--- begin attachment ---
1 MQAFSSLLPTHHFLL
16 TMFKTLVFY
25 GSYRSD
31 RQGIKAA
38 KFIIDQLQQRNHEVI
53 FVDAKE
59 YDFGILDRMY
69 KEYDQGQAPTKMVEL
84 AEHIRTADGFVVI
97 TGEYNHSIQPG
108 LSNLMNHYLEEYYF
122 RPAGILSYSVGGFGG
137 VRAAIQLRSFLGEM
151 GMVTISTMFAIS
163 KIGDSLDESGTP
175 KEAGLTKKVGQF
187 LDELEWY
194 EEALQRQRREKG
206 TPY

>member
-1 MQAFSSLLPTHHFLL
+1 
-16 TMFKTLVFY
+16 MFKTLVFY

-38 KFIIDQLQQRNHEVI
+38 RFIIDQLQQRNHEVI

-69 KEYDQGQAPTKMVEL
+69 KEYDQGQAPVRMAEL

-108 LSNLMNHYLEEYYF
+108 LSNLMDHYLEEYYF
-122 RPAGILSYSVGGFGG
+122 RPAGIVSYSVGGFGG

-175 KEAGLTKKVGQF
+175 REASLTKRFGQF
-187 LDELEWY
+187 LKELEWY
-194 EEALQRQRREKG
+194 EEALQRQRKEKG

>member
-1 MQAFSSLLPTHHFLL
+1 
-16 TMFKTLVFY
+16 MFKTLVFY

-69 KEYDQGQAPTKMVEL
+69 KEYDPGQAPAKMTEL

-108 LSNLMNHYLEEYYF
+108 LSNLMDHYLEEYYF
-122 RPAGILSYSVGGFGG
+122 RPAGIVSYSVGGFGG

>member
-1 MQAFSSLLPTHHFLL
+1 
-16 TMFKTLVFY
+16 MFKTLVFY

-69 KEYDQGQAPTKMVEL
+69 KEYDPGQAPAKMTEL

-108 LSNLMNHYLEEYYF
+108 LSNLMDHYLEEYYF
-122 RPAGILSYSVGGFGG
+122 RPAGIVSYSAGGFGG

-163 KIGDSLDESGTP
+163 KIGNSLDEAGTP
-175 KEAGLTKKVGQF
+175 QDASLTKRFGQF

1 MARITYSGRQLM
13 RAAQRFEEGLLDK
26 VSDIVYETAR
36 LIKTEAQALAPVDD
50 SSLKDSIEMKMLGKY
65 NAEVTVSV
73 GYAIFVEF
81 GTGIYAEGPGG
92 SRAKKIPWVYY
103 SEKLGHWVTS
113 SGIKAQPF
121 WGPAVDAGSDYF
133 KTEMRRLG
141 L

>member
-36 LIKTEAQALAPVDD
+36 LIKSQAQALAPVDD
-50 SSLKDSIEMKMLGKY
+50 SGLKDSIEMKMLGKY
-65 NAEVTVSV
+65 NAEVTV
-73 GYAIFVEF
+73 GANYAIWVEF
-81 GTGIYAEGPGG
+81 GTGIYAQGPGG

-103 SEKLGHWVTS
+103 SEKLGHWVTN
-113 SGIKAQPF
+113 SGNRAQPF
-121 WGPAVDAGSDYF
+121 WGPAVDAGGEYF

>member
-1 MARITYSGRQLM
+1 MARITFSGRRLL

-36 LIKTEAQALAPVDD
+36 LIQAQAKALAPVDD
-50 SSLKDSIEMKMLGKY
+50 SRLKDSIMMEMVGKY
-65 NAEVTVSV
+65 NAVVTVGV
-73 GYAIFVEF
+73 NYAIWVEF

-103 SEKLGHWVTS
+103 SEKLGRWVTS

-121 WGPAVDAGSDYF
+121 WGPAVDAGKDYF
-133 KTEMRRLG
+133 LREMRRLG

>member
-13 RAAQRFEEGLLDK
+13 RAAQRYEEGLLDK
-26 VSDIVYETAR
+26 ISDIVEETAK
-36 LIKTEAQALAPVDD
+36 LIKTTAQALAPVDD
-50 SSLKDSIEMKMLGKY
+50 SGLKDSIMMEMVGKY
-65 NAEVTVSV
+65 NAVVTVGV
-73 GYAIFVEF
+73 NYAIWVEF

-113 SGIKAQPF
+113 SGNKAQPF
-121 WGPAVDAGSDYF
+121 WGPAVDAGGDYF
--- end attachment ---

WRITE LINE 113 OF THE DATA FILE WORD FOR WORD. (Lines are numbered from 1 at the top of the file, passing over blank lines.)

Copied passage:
>member